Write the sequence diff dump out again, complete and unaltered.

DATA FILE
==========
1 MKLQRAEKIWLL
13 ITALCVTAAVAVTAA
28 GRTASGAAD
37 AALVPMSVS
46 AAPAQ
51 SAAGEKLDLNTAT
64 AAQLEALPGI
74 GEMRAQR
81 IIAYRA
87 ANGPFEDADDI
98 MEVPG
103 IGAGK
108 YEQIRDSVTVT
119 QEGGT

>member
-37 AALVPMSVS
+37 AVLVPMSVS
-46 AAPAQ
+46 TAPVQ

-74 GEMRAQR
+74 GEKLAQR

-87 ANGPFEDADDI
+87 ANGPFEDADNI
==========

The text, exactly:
1 MKLQRAEKIWLL
13 ITALCVTAAVAVTAA
28 GRTASGAAD
37 AALVPMSVS
46 AAPAQ
51 SAAGEKLDLNTAT
64 AAQLEALPGI
74 GEMRAQR
81 IIAYRA
87 ANGPFEDADDI
98 MEVPG
103 IGAGK
108 YEQIRDSVTVT
119 QEGGT

>member
-37 AALVPMSVS
+37 AVLVPMSVS
-46 AAPAQ
+46 TAPVQ

-74 GEMRAQR
+74 GEKLAQR

-87 ANGPFEDADDI
+87 ANGPFEDADNI